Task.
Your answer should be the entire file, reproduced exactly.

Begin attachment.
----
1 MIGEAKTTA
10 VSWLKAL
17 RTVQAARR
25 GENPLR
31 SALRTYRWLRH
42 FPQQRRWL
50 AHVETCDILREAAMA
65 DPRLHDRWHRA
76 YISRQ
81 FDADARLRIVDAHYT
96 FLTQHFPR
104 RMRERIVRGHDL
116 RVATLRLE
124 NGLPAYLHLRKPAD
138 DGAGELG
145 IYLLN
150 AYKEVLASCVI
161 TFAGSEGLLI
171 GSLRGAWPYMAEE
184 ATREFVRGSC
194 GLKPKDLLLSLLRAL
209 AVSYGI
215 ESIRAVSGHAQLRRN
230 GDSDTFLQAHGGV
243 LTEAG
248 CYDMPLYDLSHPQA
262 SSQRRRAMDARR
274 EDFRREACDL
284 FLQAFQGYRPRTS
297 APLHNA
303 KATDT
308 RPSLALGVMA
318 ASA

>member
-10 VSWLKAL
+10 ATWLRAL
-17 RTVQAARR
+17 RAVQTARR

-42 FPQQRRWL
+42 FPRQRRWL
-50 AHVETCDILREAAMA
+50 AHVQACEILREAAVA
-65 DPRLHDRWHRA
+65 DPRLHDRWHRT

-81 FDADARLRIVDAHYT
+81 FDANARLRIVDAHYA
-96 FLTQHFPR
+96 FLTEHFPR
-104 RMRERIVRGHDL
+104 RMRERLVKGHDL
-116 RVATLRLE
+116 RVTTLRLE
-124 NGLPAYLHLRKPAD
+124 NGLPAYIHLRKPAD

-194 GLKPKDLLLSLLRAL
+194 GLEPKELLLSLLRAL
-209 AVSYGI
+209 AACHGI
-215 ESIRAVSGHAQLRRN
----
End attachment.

1 MIGEAKTTA
10 VSWLKAL
17 RTVQAARR
25 GENPLR
31 SALRTYRWLRH
42 FPQQRRWL
50 AHVETCDILREAAMA
65 DPRLHDRWHRA
76 YISRQ
81 FDADARLRIVDAHYT
96 FLTQHFPR
104 RMRERIVRGHDL
116 RVATLRLE
124 NGLPAYLHLRKPAD
138 DGAGELG
145 IYLLN
150 AYKEVLASCVI
161 TFAGSEGLLI
171 GSLRGAWPYMAEE
184 ATREFVRGSC
194 GLKPKDLLLSLLRAL
209 AVSYGI
215 ESIRAVSGHAQLRRN
230 GDSDTFLQAHGGV
243 LTEAG
248 CYDMPLYDLSHPQA
262 SSQRRRAMDARR
274 EDFRREACDL
284 FLQAFQGYRPRTS
297 APLHNA
303 KATDT
308 RPSLALGVMA
318 ASA

>member
-10 VSWLKAL
+10 ATWLRAL
-17 RTVQAARR
+17 RAVQTARR

-42 FPQQRRWL
+42 FPRQRRWL
-50 AHVETCDILREAAMA
+50 AHVQACEILREAAVA
-65 DPRLHDRWHRA
+65 DPRLHDRWHRT

-81 FDADARLRIVDAHYT
+81 FDANARLRIVDAHYA
-96 FLTQHFPR
+96 FLTEHFPR
-104 RMRERIVRGHDL
+104 RMRERLVKGHDL
-116 RVATLRLE
+116 RVTTLRLE
-124 NGLPAYLHLRKPAD
+124 NGLPAYIHLRKPAD

-194 GLKPKDLLLSLLRAL
+194 GLEPKELLLSLLRAL
-209 AVSYGI
+209 AACHGI
-215 ESIRAVSGHAQLRRN